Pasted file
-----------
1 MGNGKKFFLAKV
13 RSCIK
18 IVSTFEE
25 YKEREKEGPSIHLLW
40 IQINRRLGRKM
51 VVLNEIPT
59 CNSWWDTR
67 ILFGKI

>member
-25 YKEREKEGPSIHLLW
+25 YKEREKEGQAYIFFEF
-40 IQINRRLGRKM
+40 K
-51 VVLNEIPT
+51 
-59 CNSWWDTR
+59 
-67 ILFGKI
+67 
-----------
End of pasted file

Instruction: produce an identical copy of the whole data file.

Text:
1 MGNGKKFFLAKV
13 RSCIK
18 IVSTFEE
25 YKEREKEGPSIHLLW
40 IQINRRLGRKM
51 VVLNEIPT
59 CNSWWDTR
67 ILFGKI

>member
-25 YKEREKEGPSIHLLW
+25 YKEREKEGQAYIFFEF
-40 IQINRRLGRKM
+40 K
-51 VVLNEIPT
+51 
-59 CNSWWDTR
+59 
-67 ILFGKI
+67 